was a medium of communication, but in the 19th century, artists began to produce limited editions
and to sign their prints along with the technical information necessary to authenticate the work.
Printmaking in Europe
printing on paper had to wait a while for the arrival of the paper from the Far East. The first paper
produced in Europe was in Játiva, Spain, 1151. The first wood cuts printed on paper were normal
everyday playing cards produced in Germany around the start of the 15th century. Slightly before the
15th century, the first royal seals and stamps appeared in England, during the time that Henry VI ruled.
The seventeenth century
van Dyck and Rubens leading the way in Flanders. By this time a lot of intaglio work was acid etched,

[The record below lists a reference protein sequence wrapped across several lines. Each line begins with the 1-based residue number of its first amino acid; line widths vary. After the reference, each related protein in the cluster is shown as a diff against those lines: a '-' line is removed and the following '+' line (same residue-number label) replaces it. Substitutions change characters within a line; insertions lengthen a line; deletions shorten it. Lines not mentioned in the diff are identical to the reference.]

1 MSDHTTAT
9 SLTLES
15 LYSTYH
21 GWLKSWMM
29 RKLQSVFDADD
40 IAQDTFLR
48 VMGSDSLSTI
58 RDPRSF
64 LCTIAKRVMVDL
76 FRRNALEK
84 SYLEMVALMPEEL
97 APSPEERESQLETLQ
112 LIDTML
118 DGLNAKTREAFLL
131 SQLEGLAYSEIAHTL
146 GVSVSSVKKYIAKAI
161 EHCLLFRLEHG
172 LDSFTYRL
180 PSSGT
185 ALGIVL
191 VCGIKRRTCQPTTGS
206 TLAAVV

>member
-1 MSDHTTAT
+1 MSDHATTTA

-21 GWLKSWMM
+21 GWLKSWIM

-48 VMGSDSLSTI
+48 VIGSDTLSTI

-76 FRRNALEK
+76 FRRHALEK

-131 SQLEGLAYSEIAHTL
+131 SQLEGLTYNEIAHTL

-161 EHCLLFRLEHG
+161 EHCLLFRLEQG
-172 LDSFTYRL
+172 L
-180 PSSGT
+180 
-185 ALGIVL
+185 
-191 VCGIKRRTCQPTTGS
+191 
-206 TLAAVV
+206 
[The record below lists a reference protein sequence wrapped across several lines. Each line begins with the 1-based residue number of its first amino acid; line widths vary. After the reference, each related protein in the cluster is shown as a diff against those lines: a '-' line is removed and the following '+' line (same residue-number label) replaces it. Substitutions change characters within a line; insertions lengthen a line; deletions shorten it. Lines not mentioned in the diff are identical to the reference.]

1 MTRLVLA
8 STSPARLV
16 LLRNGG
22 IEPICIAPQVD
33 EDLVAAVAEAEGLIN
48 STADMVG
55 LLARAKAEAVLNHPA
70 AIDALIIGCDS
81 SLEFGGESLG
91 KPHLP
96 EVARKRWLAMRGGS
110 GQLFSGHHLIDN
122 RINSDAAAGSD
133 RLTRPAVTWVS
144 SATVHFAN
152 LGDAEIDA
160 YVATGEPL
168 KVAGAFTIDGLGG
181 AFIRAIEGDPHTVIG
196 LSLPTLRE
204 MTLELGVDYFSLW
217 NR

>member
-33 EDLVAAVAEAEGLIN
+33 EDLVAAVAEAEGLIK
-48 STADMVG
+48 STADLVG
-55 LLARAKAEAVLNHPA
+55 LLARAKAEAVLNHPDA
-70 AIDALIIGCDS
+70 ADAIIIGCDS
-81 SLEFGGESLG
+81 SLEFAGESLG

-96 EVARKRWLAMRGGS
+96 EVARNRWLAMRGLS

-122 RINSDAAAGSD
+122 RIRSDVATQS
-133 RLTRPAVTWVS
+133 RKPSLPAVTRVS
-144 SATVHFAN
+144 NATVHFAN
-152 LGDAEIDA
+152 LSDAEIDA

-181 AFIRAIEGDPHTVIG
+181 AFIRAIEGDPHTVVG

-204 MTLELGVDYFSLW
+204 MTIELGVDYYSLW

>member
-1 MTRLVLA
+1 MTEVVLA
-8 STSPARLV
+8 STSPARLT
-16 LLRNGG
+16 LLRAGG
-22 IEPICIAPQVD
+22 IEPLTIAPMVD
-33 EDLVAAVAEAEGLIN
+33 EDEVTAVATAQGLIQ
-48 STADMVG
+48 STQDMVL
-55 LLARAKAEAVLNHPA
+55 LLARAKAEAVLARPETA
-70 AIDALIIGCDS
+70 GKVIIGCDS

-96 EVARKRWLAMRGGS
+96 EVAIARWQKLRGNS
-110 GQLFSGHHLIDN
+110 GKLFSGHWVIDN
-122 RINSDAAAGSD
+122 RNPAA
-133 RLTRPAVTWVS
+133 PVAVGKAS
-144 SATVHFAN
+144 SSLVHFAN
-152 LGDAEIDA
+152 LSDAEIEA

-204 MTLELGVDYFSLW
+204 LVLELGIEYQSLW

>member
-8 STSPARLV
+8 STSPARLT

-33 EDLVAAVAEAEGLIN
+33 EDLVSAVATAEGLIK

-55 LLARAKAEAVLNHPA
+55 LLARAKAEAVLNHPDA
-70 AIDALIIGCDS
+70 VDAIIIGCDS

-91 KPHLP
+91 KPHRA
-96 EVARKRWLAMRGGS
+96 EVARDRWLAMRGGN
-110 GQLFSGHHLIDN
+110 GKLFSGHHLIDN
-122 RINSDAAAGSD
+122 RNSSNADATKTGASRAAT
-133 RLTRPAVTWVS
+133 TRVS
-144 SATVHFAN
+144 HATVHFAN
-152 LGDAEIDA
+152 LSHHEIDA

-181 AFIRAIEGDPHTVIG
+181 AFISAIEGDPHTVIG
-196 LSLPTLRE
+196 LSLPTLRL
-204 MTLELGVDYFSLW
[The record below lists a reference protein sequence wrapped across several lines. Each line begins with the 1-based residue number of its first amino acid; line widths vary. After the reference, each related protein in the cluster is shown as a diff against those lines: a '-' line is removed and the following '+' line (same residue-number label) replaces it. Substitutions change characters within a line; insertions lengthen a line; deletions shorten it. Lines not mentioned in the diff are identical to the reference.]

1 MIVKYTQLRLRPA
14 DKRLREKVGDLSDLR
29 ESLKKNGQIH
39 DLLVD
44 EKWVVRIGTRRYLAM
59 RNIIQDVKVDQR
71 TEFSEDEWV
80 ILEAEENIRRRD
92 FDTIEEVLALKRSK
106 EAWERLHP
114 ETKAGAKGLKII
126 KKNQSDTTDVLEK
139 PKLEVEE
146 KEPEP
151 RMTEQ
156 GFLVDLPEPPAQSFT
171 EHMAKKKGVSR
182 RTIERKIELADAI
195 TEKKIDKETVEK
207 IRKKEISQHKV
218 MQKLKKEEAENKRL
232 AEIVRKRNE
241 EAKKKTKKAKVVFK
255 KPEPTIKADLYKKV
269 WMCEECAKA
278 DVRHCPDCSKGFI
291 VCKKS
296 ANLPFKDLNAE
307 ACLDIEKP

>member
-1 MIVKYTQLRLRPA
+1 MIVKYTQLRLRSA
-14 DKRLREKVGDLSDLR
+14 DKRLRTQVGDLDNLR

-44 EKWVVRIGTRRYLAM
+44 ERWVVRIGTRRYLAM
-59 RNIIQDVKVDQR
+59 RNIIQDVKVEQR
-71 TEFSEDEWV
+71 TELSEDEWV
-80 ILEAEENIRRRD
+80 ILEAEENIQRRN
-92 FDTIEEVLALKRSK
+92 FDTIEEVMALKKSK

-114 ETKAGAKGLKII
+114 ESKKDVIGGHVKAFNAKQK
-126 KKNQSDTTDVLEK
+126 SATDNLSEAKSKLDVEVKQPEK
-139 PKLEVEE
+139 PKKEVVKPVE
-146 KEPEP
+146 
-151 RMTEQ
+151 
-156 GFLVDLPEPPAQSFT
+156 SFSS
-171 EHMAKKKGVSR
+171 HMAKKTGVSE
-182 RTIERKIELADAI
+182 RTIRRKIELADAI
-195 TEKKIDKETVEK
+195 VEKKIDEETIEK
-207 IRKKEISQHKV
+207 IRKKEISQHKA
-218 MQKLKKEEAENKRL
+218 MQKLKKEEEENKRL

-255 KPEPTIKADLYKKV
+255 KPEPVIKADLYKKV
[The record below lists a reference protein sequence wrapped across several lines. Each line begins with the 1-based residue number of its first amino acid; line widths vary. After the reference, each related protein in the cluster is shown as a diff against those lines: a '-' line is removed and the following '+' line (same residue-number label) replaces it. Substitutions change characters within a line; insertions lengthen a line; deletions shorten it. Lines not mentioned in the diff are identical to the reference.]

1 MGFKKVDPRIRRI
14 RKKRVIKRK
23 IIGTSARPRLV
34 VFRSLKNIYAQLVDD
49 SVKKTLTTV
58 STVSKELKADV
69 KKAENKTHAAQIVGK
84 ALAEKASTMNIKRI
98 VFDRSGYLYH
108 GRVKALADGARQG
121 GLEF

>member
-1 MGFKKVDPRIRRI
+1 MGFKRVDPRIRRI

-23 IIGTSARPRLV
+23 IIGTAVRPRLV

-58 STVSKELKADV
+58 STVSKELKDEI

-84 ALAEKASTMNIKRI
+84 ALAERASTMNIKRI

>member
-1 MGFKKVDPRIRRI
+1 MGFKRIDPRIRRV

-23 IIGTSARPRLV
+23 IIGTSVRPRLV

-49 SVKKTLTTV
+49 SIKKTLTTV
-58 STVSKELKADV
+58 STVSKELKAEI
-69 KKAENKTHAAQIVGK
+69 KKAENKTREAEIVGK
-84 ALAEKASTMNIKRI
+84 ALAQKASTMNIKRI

as contemporary artists considered this as a less commercial, greatly creative and a nobler
Although Italy was a hotspot for etching, ironically the leading etchers there were
actually foreigners, names such as: Jaques Callot and Claude Lorrain from France and the Spaniard,
José de la Ribera. The leading figure in the Netherlands around this time was an artist called
Rembrandt, who left to posterity huge benchmark, in both terms of quantity and quality.
Approximately 300 plates represent virtually every aspect of human endeavor. Europe`s printmaking
center of gravity moved Italy in the 18th, beginning with Tiepolo.
The nineteenth century
France the active printmakers at this time included Ingres, Delacroix, the Barbizon school (Daubigny,
Theodore Rousseau and Jean-Baptiste-Camille Corot) and the political satirist Honoré Daumier, who
made more than 4,000 lithographs; this was mainly used for newspaper illustrations. The most
important printmakers the impressionists were Manet and Degas, former mainly in lithographs.
English printmaking highlights an Englishman, Francis Seymour Hayden, and an American, James
The other notable American printmaker at this time, although more in terms of natural science than art, was James Audubon.